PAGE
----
I think the same thing is happening now. With generative AI where it's not a matter of something that's going to be approved because OpenAI came through the front door and made a pitch and sale to the IT department. It's that people in marketing departments have a stack of product descriptions that they need to get done by the end of the week. They know that they can do that faster with generative AI, so they're just using it.

So we're seeing the same story play out where it's becoming part of the fabric of what people in all disciplines do in their day to day. So now it's less about an organization making an explicit decision to use it, and more about enterprises racing to catch up with good governance for effective use of the data that belongs to that organization, and finding the pathways that actually ensure compliance and safety with these tools.

How would you rank the biggest players in the generative AI space right now? Is it just concentrated around Microsoft? Should Microsoft be worried about Google? How would you rank this horse race?
Upfront, we have relationships with many of the major players in the space and all have their strengths in the market. And so as a partner to these organizations, one of the things we look for is what their standard is, because we need to work with clients and what the need is. So I wouldn't necessarily make ranks based on one, two, three, but think about what the specific application is needed for every unique situation.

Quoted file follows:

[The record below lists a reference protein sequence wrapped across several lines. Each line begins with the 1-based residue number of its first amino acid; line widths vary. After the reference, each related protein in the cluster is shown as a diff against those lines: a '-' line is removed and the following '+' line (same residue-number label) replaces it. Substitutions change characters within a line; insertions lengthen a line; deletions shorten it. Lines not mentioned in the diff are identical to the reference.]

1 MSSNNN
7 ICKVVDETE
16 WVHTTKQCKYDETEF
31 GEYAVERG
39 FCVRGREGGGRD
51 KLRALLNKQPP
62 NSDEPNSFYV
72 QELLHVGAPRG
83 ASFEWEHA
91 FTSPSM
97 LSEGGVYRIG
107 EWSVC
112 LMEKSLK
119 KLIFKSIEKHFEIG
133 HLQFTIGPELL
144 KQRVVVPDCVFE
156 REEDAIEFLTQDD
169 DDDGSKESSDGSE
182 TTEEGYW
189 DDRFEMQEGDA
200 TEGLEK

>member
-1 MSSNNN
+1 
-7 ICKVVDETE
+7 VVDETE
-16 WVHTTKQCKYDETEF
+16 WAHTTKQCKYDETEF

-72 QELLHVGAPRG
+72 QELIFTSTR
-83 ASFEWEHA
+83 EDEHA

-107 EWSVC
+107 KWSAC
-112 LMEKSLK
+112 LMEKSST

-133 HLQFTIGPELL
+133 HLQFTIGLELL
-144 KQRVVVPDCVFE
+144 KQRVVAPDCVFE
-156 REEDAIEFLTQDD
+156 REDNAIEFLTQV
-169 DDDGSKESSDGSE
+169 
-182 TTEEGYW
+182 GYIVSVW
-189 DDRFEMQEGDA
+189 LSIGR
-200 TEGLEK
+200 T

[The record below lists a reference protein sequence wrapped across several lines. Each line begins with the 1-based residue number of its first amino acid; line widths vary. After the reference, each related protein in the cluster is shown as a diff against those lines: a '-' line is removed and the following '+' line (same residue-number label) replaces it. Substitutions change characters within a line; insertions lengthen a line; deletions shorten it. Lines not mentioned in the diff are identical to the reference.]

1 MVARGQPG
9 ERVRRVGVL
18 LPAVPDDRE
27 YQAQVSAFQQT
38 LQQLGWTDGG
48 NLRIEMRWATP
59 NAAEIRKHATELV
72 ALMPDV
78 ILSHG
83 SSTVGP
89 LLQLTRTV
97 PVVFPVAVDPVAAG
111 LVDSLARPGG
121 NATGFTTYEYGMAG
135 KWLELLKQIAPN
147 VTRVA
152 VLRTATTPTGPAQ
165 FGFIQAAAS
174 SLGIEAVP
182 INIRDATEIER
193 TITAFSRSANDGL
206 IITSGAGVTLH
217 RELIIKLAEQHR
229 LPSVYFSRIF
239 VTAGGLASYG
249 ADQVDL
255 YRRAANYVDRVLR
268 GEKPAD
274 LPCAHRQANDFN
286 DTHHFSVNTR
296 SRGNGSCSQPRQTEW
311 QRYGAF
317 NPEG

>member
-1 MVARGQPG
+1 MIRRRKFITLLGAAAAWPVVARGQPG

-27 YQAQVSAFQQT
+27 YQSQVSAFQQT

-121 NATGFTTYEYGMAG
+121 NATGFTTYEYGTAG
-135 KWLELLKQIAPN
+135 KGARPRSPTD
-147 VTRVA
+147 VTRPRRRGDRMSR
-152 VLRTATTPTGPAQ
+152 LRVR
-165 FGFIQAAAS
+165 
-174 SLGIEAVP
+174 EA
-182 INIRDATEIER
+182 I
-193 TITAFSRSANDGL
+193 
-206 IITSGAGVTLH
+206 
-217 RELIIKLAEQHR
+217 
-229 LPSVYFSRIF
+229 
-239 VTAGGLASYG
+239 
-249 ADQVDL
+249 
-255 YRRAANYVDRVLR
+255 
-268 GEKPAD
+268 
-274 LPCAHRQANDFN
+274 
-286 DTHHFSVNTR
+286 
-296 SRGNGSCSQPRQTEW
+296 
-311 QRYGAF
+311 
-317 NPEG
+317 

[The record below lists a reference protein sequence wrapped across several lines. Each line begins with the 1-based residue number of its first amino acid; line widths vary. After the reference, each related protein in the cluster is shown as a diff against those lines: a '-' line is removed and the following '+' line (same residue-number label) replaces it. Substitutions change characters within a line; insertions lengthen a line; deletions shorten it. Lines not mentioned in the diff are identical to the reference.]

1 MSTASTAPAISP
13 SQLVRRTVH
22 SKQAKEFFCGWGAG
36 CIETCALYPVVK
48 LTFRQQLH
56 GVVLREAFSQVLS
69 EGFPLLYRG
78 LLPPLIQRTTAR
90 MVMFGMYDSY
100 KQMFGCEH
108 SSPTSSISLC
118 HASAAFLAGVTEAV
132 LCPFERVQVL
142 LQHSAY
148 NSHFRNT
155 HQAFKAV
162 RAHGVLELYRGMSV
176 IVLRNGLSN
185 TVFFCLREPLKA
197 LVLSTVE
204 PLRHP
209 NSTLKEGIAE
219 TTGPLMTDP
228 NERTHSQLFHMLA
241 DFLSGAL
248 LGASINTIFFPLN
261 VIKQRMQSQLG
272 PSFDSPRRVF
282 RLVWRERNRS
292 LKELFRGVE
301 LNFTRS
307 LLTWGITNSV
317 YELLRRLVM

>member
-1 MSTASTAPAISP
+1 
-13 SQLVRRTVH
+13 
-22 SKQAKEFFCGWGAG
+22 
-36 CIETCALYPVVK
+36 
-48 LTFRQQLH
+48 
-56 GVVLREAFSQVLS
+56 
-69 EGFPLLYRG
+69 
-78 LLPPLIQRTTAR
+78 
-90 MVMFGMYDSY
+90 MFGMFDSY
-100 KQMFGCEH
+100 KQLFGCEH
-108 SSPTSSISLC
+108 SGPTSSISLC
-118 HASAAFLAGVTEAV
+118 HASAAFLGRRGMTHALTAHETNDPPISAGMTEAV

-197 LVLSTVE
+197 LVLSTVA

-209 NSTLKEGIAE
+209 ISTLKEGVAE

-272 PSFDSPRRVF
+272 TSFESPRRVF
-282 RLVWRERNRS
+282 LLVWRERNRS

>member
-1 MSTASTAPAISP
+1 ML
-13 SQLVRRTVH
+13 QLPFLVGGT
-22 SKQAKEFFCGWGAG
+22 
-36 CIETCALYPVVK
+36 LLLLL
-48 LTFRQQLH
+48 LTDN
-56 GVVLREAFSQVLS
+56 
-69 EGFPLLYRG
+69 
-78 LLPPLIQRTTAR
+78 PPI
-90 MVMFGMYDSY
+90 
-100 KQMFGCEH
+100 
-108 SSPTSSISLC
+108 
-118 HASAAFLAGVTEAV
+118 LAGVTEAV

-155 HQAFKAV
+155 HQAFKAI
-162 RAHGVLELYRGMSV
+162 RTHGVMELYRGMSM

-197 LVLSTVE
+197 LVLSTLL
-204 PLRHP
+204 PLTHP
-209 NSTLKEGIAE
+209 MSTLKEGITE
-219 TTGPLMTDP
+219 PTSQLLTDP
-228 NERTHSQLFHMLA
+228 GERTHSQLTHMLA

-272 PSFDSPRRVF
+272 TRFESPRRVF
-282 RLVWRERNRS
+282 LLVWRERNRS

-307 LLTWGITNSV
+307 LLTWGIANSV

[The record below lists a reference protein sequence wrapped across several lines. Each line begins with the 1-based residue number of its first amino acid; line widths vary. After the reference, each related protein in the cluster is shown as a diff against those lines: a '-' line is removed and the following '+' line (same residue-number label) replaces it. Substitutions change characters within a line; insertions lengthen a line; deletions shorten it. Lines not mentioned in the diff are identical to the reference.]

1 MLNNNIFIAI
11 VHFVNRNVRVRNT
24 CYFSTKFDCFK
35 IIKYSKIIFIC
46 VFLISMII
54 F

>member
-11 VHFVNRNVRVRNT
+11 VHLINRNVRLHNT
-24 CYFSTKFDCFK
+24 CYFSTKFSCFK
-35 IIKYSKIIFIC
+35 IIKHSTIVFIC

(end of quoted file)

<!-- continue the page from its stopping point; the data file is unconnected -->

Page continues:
In the context of  gen AI, I will say, without going to deep into it, that the source of models have come from Google and how it has organized the world's information, and it's manifested directly into the large language models we use today. So in specific applications, like what we're doing right now for a large food distributor, we're taking millions of product descriptions revitalizing them through generative AI.  Google's large language models work very well for that because they've been scraping the Internet since day one.

Join us in part two, where we continue to discuss how companies are reacting to generative AI, what IT can do to respond and how both private and legislative bodies are reacting for calls for better regulation.

About the Authors

Gladys Rama (@GladysRama3) is the editorial director of Converge360.

Chris Paoli (@ChrisPaoli5) is the associate editor for Converge360.